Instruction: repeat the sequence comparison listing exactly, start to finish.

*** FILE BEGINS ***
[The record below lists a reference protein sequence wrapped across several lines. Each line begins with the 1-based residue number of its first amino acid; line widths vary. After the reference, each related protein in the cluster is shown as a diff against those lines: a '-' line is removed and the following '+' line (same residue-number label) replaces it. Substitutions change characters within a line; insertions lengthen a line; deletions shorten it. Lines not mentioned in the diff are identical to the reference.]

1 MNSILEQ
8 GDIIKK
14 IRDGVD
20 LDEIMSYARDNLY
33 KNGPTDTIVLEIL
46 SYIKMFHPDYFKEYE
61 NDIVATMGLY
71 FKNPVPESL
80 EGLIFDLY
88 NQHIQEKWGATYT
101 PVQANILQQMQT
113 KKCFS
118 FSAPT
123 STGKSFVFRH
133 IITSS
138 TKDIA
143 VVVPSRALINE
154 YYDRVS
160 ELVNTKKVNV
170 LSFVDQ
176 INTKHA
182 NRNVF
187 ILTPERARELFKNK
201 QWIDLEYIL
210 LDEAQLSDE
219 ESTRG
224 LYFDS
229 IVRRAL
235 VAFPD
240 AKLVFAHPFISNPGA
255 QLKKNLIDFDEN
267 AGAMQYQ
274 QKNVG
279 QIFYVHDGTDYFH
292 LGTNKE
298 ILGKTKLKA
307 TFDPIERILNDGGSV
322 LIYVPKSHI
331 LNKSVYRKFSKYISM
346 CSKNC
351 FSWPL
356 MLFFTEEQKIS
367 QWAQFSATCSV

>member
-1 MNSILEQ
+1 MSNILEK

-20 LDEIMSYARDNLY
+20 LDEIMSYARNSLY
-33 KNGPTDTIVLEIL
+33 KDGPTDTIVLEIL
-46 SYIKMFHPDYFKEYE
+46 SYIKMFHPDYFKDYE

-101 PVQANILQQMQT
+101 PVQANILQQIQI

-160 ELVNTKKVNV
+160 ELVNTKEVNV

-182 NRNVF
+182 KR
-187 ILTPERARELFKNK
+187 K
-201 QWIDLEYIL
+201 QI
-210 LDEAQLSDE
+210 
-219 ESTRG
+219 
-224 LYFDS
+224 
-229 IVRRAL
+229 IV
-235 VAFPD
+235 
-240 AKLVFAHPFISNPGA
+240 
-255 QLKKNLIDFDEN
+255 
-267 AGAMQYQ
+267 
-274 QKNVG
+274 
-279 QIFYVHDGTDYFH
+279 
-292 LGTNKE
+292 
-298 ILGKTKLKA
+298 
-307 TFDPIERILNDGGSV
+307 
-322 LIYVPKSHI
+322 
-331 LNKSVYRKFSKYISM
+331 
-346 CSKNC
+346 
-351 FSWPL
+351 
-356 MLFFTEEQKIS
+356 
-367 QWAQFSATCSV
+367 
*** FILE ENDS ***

[The record below lists a reference protein sequence wrapped across several lines. Each line begins with the 1-based residue number of its first amino acid; line widths vary. After the reference, each related protein in the cluster is shown as a diff against those lines: a '-' line is removed and the following '+' line (same residue-number label) replaces it. Substitutions change characters within a line; insertions lengthen a line; deletions shorten it. Lines not mentioned in the diff are identical to the reference.]

1 MNSILEQ
8 GDIIKK
14 IRDGVD
20 LDEIMSYARDNLY
33 KNGPTDTIVLEIL
46 SYIKMFHPDYFKEYE
61 NDIVATMGLY
71 FKNPVPESL
80 EGLIFDLY
88 NQHIQEKWGATYT
101 PVQANILQQMQT
113 KKCFS
118 FSAPT
123 STGKSFVFRH
133 IITSS
138 TKDIA
143 VVVPSRALINE
154 YYDRVS
160 ELVNTKKVNV
170 LSFVDQ
176 INTKHA
182 NRNVF
187 ILTPERARELFKNK
201 QWIDLEYIL
210 LDEAQLSDE
219 ESTRG
224 LYFDS
229 IVRRAL
235 VAFPD
240 AKLVFAHPFISNPGA
255 QLKKNLIDFDEN
267 AGAMQYQ
274 QKNVG
279 QIFYVHDGTDYFH
292 LGTNKE
298 ILGKTKLKA
307 TFDPIERILNDGGSV
322 LIYVPKSHI
331 LNKSVYRKFSKYISM
346 CSKNC
351 FSWPL
356 MLFFTEEQKIS
367 QWAQFSATCSV

>member
-1 MNSILEQ
+1 MSNILEK

-20 LDEIMSYARDNLY
+20 LDEIMSYARNSLY
-33 KNGPTDTIVLEIL
+33 KDGPTDTIVLEIL
-46 SYIKMFHPDYFKEYE
+46 SYIKMFHPDYFKDYE

-101 PVQANILQQMQT
+101 PVQANILQQIQI

-160 ELVNTKKVNV
+160 ELVNTKEVNV

-182 NRNVF
+182 KR
-187 ILTPERARELFKNK
+187 K
-201 QWIDLEYIL
+201 QI
-210 LDEAQLSDE
+210 
-219 ESTRG
+219 
-224 LYFDS
+224 
-229 IVRRAL
+229 IV
-235 VAFPD
+235 
-240 AKLVFAHPFISNPGA
+240 
-255 QLKKNLIDFDEN
+255 
-267 AGAMQYQ
+267 
-274 QKNVG
+274 
-279 QIFYVHDGTDYFH
+279 
-292 LGTNKE
+292 
-298 ILGKTKLKA
+298 
-307 TFDPIERILNDGGSV
+307 
-322 LIYVPKSHI
+322 
-331 LNKSVYRKFSKYISM
+331 
-346 CSKNC
+346 
-351 FSWPL
+351 
-356 MLFFTEEQKIS
+356 
-367 QWAQFSATCSV
+367 